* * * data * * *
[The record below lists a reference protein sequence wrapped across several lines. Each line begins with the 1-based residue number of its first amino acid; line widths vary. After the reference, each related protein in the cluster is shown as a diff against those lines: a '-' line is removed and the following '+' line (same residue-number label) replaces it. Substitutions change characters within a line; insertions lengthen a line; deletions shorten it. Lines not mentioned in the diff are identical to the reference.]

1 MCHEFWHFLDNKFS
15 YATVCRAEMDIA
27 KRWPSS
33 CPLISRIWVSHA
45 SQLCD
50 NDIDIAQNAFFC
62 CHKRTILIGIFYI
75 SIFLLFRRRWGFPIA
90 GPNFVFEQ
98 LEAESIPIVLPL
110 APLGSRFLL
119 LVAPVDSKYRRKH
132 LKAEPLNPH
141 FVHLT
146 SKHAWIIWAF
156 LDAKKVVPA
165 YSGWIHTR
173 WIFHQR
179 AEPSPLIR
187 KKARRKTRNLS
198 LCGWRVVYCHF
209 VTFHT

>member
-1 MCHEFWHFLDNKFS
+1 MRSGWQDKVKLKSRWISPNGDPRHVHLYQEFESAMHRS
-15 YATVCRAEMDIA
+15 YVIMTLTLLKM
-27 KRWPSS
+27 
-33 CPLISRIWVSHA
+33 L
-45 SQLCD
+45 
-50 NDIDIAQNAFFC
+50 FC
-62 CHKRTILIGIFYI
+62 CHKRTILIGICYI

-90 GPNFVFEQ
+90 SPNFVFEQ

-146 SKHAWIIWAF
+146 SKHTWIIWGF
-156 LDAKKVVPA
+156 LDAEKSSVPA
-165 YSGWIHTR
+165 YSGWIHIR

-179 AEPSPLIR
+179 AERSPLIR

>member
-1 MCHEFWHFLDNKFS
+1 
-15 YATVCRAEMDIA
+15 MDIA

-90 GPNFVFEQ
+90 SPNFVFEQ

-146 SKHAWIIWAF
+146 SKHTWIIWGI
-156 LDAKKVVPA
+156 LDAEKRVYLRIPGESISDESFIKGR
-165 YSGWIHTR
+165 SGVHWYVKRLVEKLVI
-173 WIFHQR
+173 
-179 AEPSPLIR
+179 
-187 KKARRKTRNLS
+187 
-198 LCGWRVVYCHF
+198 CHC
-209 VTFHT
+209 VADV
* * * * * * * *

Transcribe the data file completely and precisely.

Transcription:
[The record below lists a reference protein sequence wrapped across several lines. Each line begins with the 1-based residue number of its first amino acid; line widths vary. After the reference, each related protein in the cluster is shown as a diff against those lines: a '-' line is removed and the following '+' line (same residue-number label) replaces it. Substitutions change characters within a line; insertions lengthen a line; deletions shorten it. Lines not mentioned in the diff are identical to the reference.]

1 MCHEFWHFLDNKFS
15 YATVCRAEMDIA
27 KRWPSS
33 CPLISRIWVSHA
45 SQLCD
50 NDIDIAQNAFFC
62 CHKRTILIGIFYI
75 SIFLLFRRRWGFPIA
90 GPNFVFEQ
98 LEAESIPIVLPL
110 APLGSRFLL
119 LVAPVDSKYRRKH
132 LKAEPLNPH
141 FVHLT
146 SKHAWIIWAF
156 LDAKKVVPA
165 YSGWIHTR
173 WIFHQR
179 AEPSPLIR
187 KKARRKTRNLS
198 LCGWRVVYCHF
209 VTFHT

>member
-1 MCHEFWHFLDNKFS
+1 MRSGWQDKVKLKSRWISPNGDPRHVHLYQEFESAMHRS
-15 YATVCRAEMDIA
+15 YVIMTLTLLKM
-27 KRWPSS
+27 
-33 CPLISRIWVSHA
+33 L
-45 SQLCD
+45 
-50 NDIDIAQNAFFC
+50 FC
-62 CHKRTILIGIFYI
+62 CHKRTILIGICYI

-90 GPNFVFEQ
+90 SPNFVFEQ

-146 SKHAWIIWAF
+146 SKHTWIIWGF
-156 LDAKKVVPA
+156 LDAEKSSVPA
-165 YSGWIHTR
+165 YSGWIHIR

-179 AEPSPLIR
+179 AERSPLIR

>member
-1 MCHEFWHFLDNKFS
+1 
-15 YATVCRAEMDIA
+15 MDIA

-90 GPNFVFEQ
+90 SPNFVFEQ

-146 SKHAWIIWAF
+146 SKHTWIIWGI
-156 LDAKKVVPA
+156 LDAEKRVYLRIPGESISDESFIKGR
-165 YSGWIHTR
+165 SGVHWYVKRLVEKLVI
-173 WIFHQR
+173 
-179 AEPSPLIR
+179 
-187 KKARRKTRNLS
+187 
-198 LCGWRVVYCHF
+198 CHC
-209 VTFHT
+209 VADV